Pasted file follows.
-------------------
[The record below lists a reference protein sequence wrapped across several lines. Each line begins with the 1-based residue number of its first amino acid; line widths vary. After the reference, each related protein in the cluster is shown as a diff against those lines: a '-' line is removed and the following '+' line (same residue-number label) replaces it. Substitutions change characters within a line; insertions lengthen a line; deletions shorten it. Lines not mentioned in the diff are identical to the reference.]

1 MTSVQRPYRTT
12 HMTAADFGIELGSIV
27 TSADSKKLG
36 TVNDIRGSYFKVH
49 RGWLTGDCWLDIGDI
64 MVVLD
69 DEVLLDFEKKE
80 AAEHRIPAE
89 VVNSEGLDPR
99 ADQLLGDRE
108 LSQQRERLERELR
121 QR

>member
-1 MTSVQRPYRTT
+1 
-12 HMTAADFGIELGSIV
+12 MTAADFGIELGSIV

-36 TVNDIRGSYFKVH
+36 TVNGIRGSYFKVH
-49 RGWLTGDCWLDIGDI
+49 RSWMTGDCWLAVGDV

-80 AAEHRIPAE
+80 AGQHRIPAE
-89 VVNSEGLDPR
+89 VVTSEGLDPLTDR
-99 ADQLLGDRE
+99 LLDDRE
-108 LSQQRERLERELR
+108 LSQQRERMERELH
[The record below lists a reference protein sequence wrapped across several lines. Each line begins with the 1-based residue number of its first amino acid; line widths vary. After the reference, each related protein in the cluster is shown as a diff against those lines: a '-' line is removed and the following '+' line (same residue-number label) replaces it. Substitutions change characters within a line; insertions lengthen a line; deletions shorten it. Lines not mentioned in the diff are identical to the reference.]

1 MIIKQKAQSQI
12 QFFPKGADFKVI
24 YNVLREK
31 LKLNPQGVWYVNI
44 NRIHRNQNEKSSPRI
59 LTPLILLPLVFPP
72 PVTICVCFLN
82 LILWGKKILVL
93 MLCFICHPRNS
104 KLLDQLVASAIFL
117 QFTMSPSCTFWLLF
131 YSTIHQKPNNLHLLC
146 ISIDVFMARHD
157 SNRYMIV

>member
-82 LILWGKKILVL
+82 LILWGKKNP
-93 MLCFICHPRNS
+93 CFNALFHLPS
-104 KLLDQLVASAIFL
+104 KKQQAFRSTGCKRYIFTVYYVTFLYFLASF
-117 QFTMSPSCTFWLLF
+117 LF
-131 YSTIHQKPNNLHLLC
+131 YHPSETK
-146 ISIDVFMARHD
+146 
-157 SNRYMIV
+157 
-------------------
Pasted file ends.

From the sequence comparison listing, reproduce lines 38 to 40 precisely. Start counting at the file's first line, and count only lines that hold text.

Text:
72 PVTICVCFLN
82 LILWGKKILVL
93 MLCFICHPRNS